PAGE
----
Forced after months of hesitation to take decisive action against Islamic State (ISIS) jihadists, Turkey has seized the chance to also attack Kurdish militants in strikes that have put a fragile peace process at risk.
Turkey has been pounding ISIS targets inside Syria since Friday, after blaming the group for a suicide bombing that killed 32 people and in the face of sustained US pressure to take a more aggressive stance against the jihadists.
But Turkey has also expanded the cross-border campaign to target the Kurdistan Workers Party's (PKK) military forces in northern Iraq, its biggest such bombing raids since 2011, following deadly attacks blamed on the Kurdish separatists.
Ankara has lumped both campaigns together into a broad "war on terror," even though the secular PKK and Islamist ISIS are themselves bitterly opposed.
Analysts say the ruling Justice and Development Party (AKP) of President Recep Tayyip Erdogan wants to score points with voters after its disappointing performance in June 7 polls and also prevent Kurds gaining a strong foothold in Syria.
Turkey regards the PKK, which has waged a deadly insurgency in southeast Turkey since 1984, as a terror group and the main Syrian Kurdish group fighting ISIS – the Democratic Union Party (PYD) – as the PKK's Syrian branch.
"The government has equated the PKK with ISIS and, although they are two very different entities, this serves the government's intentions," said Marc Pierini, visiting scholar at Carnegie Europe.
David Romano, Professor of Middle East Politics at Missouri State University, said the chief focus of Turkey's campaign may prove to be the PKK rather than ISIS.
"Ankara thus hits several birds with one stone," said Romano, author of "The Kurdish Nationalist Movement."
With Turkey finally allowing the US to carry out anti-ISIS strikes from its Incirlik airbase, Ankara hopes for a "quid-pro-quo" that will see the United States distance itself from the PKK-linked PYD in Syria, Romano said.
"Revenge for June 7"
Ankara's worst case scenario for Syria would be the realization of the PYD's dream of an autonomous Kurdish region – known as Rojava – on Turkey's doorstep.
The government insists it is perfectly logical to equate ISIS with the PKK, which this week shot dead two Turkish police at home as they slept.
"Though acting with different motivations, the two share similar tactics and goals," Erdogan's spokesman Ibrahim Kalin wrote in the Sabah daily.
The strikes come after June 7 parliamentary elections where the AKP lost its overall majority for the first time since it came to power in 2002 and Erdogan failed to win backing for his ambition to create a presidential system.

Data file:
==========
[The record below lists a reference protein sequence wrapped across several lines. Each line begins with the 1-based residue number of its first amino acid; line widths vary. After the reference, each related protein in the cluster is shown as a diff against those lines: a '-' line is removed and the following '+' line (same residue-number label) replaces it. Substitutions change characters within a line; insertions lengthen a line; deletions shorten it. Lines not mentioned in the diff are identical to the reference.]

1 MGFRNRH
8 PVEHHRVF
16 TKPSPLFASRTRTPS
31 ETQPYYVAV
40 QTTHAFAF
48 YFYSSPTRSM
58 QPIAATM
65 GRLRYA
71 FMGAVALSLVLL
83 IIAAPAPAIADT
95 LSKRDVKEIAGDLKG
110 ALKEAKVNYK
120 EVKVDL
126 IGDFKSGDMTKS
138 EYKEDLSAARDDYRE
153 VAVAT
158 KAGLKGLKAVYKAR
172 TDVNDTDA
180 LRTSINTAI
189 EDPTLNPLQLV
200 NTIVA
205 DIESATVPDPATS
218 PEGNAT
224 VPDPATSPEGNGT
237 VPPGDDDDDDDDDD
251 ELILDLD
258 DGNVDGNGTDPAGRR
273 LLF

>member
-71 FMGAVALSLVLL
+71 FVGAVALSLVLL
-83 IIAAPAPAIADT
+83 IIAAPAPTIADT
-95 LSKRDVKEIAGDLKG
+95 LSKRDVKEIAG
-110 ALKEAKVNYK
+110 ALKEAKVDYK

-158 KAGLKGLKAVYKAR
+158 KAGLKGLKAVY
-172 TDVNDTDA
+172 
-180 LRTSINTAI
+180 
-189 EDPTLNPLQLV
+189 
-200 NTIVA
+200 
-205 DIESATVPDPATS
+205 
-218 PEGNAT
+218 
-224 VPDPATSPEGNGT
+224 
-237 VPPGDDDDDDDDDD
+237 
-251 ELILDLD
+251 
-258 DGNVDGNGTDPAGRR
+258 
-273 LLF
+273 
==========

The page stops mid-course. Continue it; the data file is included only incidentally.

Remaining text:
Now Turkey is facing the prospect of a volatile coalition or snap polls where the AKP would hope to drastically improve on its vote share of under 41%.
Striking against the PKK – still detested by many Turks – could see AKP pick up more nationalist votes.
"The 'global war on terror narrative' also dilutes the internal political difficulty after the elections," said Pierini. "The temptation of a re-run of the election is very high."
The elections also marked the political breakthrough of the pro-Kurdish Peoples' Democratic Party (HDP), which won 80 seats thanks to support from non-Kurdish voters and wrecked the AKP's hopes of a big majority.
Commentor Cengiz Candar wrote in the Radikal online newspaper that Erdogan wanted to taint the HDP by associating it with the PKK.
"The battle with terror is a pretext. The aim is revenge for June 7," he wrote.
"PKK has its hands full"
But making peace with Turkey's Kurds, who make up an estimated 20% of the population, would be a crowning achievement for the AKP.
Erdogan won praise for implementing cautious reforms for Kurds and in 2013 a formal peace process got underway after secret talks with jailed PKK leader Abdullah Ocalan were revealed.
A fragile ceasefire has been observed since, but this now looks in grave danger after the PKK warned the truce had now lost all meaning.
Two Turkish soldiers were killed Saturday in a car bomb attack the army blamed on the PKK. But while it appears this ceasefire is over, analysts say that the peace process is not yet doomed.
Pierini said that the PKK is a "multiple entity" with three main components – the HDP, Ocalan, and the military leadership in northern Iraq – which do not always operate in harmony.
The PKK will also be wary of playing into the government's hands by allowing Ankara to attach a "'terrorist' label" to it and also has its "hands full" in Syria fighting the jihadists, said Romano.
"I would expect the PKK to try to pull back and not resume the guerilla war against Ankara in earnest," he said.
AFP contributed to this report.